When you search for a book to read, do genre labels drive your choices? They certainly affect mine. If I want a fast paced, edge-of-your-seat-experience I look for a thriller. If I’m in a puzzle-solving mood, it’s off to the mystery section. And I expect them all to have elements of suspense.
And yet, on my quest to find the perfect book, I’ve seen the terms suspense and thriller used interchangeably, and instances when mysteries were labeled thrillers.
It made me wonder if there was confusion on how these categories are defined. And what did this mean for me as a writer?
So I sifted through writer websites, author blogs and books in search of the answers. And this is what I discovered:
Mystery is about the puzzle
New York Times bestselling author David Morrell says, “One crucial distinction is that traditional mysteries appeal primarily to the mind and emphasize the logical solution to a puzzle.”
Most of the books I read are mysteries, so this made sense to me. But I wanted more detail so I decided to dig a little deeper.
In her article, The Curious Case of the Appeal of Mystery, Thriller, and Suspense, librarian Becky Spratford writes, “A mystery is a story in which a crime is committed and the “whodunit” and why is unknown until the very end.”
Bestselling crime author Joel Goldman defines it in a slightly different way, “A mystery is built around a secret and usually asks the question “Who?” Something has already happened – a jewel has been stolen, a person has been murdered – and both the reader and hero know about it. The whole novel is dedicated to uncovering who is responsible for that event.”
After seeing these definitions, two of my favorite series came to mind: Michael Connelly’s Harry Bosch and the TV show Law and Order SVU. Harry Bosch is a LAPD homicide detective who solves cases along with the reader. And on Law and Order, we get to follow Detectives Benson and Stabler track down criminals.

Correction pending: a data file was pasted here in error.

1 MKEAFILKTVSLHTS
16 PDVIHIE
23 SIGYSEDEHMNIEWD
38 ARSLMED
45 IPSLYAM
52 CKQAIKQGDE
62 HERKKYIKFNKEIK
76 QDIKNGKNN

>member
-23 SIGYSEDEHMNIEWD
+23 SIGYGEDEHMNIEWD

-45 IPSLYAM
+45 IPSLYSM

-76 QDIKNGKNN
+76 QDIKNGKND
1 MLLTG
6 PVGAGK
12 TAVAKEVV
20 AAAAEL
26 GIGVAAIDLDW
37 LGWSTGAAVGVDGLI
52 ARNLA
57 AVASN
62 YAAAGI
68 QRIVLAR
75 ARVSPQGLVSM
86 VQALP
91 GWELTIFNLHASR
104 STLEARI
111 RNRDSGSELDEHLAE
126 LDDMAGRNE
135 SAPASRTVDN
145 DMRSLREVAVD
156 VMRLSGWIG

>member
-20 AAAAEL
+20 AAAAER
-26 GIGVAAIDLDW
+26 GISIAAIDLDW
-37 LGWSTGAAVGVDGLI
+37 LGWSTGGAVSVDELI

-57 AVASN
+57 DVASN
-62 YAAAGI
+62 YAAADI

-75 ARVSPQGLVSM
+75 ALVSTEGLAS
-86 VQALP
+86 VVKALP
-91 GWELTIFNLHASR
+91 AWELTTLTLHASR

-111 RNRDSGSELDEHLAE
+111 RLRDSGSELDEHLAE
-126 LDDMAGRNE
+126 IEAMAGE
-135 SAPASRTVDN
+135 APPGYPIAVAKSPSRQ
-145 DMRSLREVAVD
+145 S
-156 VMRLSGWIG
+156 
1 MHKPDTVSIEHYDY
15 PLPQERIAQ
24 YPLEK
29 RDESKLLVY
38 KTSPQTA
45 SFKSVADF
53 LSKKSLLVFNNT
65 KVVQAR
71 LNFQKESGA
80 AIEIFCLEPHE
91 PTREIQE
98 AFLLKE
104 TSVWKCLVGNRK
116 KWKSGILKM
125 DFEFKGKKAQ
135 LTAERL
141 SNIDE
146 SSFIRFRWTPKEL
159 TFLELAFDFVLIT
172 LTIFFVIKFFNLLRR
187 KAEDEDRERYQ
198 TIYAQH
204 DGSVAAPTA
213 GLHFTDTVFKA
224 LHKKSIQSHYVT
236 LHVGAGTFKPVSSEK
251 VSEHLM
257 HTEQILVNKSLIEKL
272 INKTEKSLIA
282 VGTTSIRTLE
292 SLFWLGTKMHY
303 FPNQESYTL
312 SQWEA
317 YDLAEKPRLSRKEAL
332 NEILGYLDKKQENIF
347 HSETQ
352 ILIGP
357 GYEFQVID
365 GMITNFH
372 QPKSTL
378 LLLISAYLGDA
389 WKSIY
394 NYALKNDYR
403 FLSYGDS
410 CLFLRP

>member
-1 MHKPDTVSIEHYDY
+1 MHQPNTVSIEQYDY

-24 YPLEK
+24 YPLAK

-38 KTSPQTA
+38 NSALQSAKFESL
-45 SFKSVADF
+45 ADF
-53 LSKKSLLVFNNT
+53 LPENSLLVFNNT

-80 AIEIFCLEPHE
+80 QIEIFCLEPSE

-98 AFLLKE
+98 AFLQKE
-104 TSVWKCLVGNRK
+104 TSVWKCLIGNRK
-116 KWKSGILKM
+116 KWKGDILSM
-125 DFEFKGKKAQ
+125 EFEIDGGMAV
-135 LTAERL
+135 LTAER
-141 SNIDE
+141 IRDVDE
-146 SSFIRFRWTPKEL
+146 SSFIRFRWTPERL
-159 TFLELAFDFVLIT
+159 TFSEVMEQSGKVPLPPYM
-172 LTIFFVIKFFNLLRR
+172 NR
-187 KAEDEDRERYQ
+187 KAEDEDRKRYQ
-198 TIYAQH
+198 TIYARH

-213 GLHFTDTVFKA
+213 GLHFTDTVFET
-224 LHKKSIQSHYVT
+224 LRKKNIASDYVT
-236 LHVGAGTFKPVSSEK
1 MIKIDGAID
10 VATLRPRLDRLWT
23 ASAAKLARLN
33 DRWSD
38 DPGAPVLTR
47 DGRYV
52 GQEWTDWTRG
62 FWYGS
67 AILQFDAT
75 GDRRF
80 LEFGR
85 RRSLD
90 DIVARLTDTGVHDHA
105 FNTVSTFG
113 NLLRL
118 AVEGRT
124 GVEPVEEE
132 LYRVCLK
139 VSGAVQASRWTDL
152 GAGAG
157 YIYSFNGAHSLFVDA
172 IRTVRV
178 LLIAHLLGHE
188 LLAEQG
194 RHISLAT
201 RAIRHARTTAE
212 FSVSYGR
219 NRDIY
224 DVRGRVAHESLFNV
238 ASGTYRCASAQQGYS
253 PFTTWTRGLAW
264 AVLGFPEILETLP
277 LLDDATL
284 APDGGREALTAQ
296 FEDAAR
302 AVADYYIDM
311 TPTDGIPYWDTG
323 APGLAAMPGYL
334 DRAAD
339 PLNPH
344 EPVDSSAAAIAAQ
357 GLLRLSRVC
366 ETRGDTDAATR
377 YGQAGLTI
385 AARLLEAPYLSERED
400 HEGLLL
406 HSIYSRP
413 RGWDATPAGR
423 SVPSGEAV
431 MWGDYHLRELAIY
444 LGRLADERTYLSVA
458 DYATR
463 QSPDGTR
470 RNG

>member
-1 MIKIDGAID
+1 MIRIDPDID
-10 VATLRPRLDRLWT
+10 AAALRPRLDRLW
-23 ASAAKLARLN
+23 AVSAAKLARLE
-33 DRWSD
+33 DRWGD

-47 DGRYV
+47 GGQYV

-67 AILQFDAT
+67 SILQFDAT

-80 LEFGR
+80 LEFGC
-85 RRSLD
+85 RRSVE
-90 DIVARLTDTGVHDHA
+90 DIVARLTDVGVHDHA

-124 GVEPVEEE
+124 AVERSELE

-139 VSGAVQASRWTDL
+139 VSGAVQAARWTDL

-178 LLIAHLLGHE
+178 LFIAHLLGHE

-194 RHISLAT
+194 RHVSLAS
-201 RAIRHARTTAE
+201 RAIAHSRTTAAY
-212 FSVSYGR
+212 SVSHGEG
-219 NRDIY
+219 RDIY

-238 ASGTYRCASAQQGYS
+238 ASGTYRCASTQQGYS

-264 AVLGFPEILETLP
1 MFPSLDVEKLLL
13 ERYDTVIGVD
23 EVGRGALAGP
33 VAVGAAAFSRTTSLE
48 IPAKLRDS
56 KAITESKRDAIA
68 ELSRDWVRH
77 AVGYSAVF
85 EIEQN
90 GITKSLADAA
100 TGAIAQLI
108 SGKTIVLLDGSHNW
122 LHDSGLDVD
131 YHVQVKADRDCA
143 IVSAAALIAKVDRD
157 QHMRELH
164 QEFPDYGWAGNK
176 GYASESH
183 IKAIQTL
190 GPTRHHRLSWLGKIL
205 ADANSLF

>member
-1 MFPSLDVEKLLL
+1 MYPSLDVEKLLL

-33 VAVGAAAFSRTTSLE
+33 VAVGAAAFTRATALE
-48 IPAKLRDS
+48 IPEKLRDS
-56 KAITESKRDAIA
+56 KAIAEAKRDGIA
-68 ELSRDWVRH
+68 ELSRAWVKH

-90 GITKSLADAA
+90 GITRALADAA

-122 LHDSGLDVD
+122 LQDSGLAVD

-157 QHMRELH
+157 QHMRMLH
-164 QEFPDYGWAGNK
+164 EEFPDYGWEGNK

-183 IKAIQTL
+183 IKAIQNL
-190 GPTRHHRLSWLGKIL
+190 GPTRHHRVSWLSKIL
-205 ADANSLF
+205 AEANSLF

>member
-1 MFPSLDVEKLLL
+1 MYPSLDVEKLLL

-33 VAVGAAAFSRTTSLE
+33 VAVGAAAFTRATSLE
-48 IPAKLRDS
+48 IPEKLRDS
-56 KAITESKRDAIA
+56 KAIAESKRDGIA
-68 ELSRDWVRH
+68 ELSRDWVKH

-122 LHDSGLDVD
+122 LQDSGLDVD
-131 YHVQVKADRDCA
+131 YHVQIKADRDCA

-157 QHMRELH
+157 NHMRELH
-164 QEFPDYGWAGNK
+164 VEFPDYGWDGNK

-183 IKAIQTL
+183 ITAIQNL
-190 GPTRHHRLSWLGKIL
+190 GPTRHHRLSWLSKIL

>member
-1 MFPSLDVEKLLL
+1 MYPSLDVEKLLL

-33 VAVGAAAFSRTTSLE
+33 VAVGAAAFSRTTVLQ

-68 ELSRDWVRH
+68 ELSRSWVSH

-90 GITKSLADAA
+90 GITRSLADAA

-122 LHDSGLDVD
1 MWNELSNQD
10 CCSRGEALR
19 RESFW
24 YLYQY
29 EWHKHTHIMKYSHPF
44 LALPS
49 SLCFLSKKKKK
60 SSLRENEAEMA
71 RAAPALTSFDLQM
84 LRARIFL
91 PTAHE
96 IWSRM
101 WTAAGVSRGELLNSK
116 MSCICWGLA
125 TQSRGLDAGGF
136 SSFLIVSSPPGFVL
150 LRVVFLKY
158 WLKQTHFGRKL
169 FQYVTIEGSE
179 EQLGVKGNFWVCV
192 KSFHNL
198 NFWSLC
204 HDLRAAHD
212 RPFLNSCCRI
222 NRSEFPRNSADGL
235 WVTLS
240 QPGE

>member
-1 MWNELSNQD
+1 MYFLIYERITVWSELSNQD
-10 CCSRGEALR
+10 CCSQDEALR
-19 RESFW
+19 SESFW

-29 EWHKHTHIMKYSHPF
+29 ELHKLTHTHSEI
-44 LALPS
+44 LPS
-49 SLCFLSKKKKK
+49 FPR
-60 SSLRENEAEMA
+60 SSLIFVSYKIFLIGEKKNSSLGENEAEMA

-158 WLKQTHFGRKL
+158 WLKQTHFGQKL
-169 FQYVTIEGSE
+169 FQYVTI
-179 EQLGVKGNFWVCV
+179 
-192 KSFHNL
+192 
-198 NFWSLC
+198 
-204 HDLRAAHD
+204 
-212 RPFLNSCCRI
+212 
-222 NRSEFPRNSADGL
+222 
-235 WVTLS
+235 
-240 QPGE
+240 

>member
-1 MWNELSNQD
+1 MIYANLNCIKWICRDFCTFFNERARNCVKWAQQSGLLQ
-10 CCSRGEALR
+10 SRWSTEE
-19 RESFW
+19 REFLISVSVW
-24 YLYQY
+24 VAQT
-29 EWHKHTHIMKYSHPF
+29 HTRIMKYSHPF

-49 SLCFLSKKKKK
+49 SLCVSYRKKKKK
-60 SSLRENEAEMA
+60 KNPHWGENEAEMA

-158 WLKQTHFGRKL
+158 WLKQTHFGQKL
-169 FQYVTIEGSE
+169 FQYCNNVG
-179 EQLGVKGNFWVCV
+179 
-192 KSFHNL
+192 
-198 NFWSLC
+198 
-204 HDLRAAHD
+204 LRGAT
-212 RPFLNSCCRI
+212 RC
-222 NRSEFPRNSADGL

Thrillers are about the push and pull between the protagonist and the antagonist
The definition of a mystery seemed pretty clear, so I wondered if the ambiguity was between thriller and suspense. David Morrell says, “Thrillers strive for heightened emotions and emphasize the sensations of what might be called an obstacle race and a scavenger hunt.”
I love a good thriller, that rush of adrenaline when I plunge through the pages. Will Jack be able to save the bus passengers before the villain detonates the bomb (Speed)? Will Nick prove Amy framed him for her disappearance (Gone Girl)? They seem like filmmaking/ literary magic. And as a writer, I wanted to take people on the same heart pounding journey. So I looked for more, a touchstone I could apply to my work.
“In a thriller, a reader usually asks the question ‘How?’ and is propelled through the story by action.” Joel Goldman contends. “Both the reader and the hero of a thriller novel already know who’s responsible for the crime, and both are waiting to see how that criminal will be brought to justice.”
Becky Spratford writes, “A thriller centers on a particular profession such as espionage, law, or medicine. Solving the crime and the puzzle it presents takes a back seat to the jargon of the profession, the potential dangers faced by those involved in it, and the fast-paced, cinematic action of these stories. Thrillers often feature a loner hero who operates under his or her own moral code and the storylines are marked by the cat-and-mouse chase between the hero and villain.”
More of my favorite thrillers come to mind. Lee Child’s Jack Reacher series is an obvious choice. Jack is a modern day vigilante seeking his own version of justice. And of course, the TV show 24. Jack Bauer, a man with his own moral code, fights the clock to stop another terrorist attack.
Have you ever noticed protagonists in thrillers are often named Jack?
Suspense is about tension and what may happen, and can be present in any genre